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Protecting Yourself Against Financial Threats in Divorce

Posted on in Divorce

financially threatened spouseWhen a couple is going through the divorce process, emotions are usually more intense for both the husband and wife. Even the slightest remark or action by one spouse can seem amplified to the other, causing a strong reaction.

Often, anger becomes the driving force and all kinds of threats are made. This can be especially true if one spouse was the predominant breadwinner in the family and feels they have the upper hand in divorce negotiations. Threats of taking away the children or leaving the other spouse broke and homeless are common themes in acrimonious divorces. And whether or not the spouse making the threats could actually follow through with them does not always matter. Threats like these can leave the other spouse feeling stressed out and intimidated, or even frightened.

There are steps that a financially threatened spouse should take to ensure that they are protected emotionally and financially. These steps include:

  • Keep a log or journal of the threats being made. Record when, where and what the threat was. Also record how the threat made you feel. This journal will help provide the specifics of the threats to your divorce attorney. Another benefit is that actually recording the threats may make them less intimidating. Seeing the threats in writing will help determine if there is a pattern to the spouse’s threats, which could help in diffusing or avoiding them in the future.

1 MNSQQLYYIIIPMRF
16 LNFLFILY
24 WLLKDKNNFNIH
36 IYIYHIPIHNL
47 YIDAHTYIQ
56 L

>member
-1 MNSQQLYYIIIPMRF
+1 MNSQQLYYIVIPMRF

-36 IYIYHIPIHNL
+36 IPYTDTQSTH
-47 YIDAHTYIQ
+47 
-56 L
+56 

• Read up and learn the specifics of what the laws actually are, not what your spouse says he or she can do. If you understand how equitable property distribution works in Illinois, it can take the winds right out of the sails of your spouse’s threats when you realize they don’t have the power to do the things they are threatening you with. This will also help in being to identify what are just your spouse’s rants and what he or she could actually do, such as hiding or spending assets.
  • As difficult as it may be, do no react or respond to your spouse’s threats. This could not only cause the arguing to escalate, but it could also be used against you during the divorce trial and affect your share of the property settlement.

Please note that this article only addresses financial threats. If one spouse threatens the other with any physical injury or harm, it should be reported to law enforcement right away. A person should take immediate action if they feel that their safety or the safety of their children is at risk.

If you are considering a divorce and are looking for an experienced Arlington Heights family law attorney, contact A. Traub and Associates for a consultation today.


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